Illustration by Remie Geoffroi

5. V-Ups

Why it works: V-Ups target the core and trains your full range of ab muscles, which helps you maintain form on the mountain and reduces injury risks.

How to do it: Lie on your back with legs extended and arms overhead. Brace your abs as you raise your arms and legs simultaneously, reaching for your toes. Your body should resemble a V shape at the top. Slowly lower back down and repeat. Do 3 sets of 15 reps (or as many as you can manage).


Hanging Windshield Wipers
Illustration by Remie Geoffroi

6. Hanging Windshield Wipers

Why it works: Hanging windshield wipers improve core stability and flexibility, as well as augment hip rotation.

How to do it: Hang from a bar overhead, pulling your lats down. Squeeze your abs to bring your toes up toward the bar in a pike position. Slowly, with control from your obliques, move your legs side-to-side, holding them together like they’re one windshield wiper. Only lower to one side as far as you can control without twisting your hips—or losing your hold entirely. Do 3 sets of 15 reps (or whatever you can manage). These can also be done on the floor.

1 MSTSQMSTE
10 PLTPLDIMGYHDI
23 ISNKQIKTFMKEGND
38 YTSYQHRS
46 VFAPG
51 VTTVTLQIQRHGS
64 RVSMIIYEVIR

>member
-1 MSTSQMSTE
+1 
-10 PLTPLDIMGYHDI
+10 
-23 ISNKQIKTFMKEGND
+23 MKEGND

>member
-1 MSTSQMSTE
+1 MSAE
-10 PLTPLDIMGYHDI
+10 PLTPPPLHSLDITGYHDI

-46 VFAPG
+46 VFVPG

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Endurance Prep

Building aerobic capacity will save you from bonking on the hill. If possible, do these cardio workouts in the cold to ensure that the mountain conditions don’t destroy your lungs.

Moose Hoofs

From the Norwegian elghufs, this is an intense uphill run in the snow, which can be done in parks or on trails. Using ski poles, employ short strides to climb and focus on landing on your forefoot. Go at about 90 percent of your max capacity (can’t hold a conversation) for 4 minutes, then walk for 4 minutes. Do this 4 times. No access to a snowy gradient? Train on a treadmill set to at least 10 percent incline.

Track Intervals

The goal is to raise blood lactate levels, a marker of exercise-induced muscle stress. That will translate to faster recovery as you encounter difficult parts of the mountain climb. Run outdoors, to mimic conditions, at 80 percent of your maximum intensity for 10 minutes—not totally breathless, but you can just spit out words, Havlick says. Rest 2 minutes, then repeat. Aim for 2 to 4 intervals.